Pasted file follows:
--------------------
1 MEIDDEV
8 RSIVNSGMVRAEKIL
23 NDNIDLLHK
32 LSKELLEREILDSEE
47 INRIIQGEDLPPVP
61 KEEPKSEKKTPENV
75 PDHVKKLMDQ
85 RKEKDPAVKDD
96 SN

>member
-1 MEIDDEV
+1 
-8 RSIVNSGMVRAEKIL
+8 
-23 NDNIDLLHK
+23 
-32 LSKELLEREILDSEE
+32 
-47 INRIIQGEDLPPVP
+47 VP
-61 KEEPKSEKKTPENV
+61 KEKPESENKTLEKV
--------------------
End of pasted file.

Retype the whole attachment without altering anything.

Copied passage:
1 MEIDDEV
8 RSIVNSGMVRAEKIL
23 NDNIDLLHK
32 LSKELLEREILDSEE
47 INRIIQGEDLPPVP
61 KEEPKSEKKTPENV
75 PDHVKKLMDQ
85 RKEKDPAVKDD
96 SN

>member
-1 MEIDDEV
+1 
-8 RSIVNSGMVRAEKIL
+8 
-23 NDNIDLLHK
+23 
-32 LSKELLEREILDSEE
+32 
-47 INRIIQGEDLPPVP
+47 VP
-61 KEEPKSEKKTPENV
+61 KEKPESENKTLEKV